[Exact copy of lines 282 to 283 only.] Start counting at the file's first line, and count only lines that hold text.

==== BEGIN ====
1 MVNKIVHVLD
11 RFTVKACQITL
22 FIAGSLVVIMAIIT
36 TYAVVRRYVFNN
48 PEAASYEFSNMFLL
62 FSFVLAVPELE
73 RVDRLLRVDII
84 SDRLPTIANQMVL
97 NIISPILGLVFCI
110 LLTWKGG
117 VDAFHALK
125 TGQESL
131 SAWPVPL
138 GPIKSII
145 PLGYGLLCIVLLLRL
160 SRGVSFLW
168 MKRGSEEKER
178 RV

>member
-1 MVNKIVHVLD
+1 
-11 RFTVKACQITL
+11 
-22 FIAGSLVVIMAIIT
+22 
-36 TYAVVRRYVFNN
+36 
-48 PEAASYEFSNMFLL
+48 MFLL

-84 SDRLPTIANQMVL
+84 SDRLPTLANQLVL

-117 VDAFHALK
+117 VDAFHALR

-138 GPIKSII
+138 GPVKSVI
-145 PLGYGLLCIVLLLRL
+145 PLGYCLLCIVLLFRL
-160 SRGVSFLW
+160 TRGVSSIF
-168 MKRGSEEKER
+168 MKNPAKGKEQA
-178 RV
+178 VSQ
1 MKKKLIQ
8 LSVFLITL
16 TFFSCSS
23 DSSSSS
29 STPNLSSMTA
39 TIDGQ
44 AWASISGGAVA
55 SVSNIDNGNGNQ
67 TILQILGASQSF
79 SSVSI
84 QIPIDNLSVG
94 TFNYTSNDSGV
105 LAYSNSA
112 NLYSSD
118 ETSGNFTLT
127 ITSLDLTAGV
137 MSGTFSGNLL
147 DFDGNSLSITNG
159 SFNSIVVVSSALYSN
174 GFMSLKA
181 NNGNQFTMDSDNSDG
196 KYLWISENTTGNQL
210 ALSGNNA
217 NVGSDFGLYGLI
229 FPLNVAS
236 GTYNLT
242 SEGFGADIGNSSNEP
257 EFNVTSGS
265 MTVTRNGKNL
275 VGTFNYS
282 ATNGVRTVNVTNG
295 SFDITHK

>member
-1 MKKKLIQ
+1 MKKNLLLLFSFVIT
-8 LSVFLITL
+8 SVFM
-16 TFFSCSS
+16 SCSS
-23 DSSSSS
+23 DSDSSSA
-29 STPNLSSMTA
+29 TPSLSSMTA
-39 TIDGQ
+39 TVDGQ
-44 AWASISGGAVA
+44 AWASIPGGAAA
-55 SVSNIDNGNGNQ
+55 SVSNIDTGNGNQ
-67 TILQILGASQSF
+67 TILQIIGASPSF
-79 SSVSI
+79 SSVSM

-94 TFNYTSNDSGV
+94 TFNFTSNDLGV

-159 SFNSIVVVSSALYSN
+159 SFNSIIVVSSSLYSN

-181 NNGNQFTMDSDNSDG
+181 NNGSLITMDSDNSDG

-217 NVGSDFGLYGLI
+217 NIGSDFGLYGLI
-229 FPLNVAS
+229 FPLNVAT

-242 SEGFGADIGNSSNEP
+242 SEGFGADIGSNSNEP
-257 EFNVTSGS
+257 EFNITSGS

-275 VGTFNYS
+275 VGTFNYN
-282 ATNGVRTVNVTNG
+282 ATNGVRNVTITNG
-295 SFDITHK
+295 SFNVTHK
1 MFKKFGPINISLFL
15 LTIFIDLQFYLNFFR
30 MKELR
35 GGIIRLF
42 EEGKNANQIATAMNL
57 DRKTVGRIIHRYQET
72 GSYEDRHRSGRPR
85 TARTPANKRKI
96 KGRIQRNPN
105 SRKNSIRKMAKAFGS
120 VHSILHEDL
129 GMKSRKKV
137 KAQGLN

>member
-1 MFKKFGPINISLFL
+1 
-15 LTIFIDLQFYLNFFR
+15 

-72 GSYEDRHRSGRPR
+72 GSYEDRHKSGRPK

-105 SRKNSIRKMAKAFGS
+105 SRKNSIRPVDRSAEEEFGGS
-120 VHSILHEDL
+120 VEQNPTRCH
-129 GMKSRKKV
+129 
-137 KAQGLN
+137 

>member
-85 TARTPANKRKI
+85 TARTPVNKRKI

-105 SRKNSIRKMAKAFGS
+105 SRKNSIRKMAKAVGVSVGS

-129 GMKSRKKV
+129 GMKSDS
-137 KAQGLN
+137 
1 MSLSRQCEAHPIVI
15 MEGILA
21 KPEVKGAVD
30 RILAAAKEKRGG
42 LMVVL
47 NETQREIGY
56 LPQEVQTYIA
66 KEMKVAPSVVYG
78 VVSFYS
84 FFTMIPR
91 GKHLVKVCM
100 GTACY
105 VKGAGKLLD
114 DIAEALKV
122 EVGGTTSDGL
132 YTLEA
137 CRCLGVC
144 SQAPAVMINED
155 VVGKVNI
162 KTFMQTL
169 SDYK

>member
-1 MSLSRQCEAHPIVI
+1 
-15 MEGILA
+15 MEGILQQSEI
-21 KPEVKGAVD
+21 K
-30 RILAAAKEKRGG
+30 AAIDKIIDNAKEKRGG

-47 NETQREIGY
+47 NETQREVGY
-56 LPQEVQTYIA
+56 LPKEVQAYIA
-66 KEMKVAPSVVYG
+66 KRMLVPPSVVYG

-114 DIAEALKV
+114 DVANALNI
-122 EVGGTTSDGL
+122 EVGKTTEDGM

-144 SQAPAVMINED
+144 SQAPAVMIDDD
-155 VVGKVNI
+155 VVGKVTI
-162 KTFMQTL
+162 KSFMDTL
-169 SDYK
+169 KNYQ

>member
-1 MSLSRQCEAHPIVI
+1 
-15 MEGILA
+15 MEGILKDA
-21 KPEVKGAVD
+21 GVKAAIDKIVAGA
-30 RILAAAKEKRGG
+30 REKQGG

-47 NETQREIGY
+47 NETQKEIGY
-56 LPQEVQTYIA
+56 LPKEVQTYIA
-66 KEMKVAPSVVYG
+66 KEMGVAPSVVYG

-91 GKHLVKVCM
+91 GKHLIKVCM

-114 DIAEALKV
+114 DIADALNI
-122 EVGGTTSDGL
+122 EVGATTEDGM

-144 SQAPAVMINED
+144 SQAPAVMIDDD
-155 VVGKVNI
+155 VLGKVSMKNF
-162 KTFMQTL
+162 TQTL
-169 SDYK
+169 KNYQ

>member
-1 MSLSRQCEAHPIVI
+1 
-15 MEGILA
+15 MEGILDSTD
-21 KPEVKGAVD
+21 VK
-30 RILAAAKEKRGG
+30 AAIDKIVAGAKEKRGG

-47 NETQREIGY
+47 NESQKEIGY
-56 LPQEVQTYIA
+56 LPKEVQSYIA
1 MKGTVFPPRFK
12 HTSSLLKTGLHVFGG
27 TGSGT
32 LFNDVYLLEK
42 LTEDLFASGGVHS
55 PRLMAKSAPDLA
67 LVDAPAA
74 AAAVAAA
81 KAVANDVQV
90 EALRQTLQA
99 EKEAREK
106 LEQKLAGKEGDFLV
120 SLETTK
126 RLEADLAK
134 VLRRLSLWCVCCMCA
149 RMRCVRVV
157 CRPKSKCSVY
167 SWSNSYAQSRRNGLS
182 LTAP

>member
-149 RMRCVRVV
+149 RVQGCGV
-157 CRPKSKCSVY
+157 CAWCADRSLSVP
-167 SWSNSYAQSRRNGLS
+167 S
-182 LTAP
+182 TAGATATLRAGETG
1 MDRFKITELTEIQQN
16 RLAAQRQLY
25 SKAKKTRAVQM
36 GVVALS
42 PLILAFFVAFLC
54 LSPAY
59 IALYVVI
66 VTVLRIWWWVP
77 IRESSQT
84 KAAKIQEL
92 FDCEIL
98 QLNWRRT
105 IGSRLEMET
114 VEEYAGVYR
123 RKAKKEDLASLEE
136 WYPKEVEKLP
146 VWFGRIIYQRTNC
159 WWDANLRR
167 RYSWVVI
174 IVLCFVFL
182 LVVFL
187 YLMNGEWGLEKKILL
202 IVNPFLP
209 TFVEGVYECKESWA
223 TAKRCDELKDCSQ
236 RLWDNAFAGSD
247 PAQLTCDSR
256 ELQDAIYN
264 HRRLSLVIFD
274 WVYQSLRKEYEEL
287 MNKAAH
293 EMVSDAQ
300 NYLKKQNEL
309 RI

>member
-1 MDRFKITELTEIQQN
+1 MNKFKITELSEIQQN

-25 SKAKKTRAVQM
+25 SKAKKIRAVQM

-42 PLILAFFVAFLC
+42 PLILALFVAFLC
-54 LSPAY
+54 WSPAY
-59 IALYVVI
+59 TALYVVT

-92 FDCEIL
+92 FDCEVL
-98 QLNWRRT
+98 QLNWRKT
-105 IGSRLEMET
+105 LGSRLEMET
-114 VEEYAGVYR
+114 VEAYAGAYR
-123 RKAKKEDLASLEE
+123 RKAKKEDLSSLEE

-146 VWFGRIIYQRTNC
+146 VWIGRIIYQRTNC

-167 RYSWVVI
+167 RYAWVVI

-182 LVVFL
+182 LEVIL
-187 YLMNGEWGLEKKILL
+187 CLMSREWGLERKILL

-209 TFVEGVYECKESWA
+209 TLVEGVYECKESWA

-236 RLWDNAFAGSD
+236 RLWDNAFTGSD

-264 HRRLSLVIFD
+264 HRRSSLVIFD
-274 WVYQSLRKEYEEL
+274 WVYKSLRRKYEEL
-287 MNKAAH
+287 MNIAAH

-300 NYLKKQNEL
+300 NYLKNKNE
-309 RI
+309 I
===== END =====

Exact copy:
92 FDCEIL
98 QLNWRRT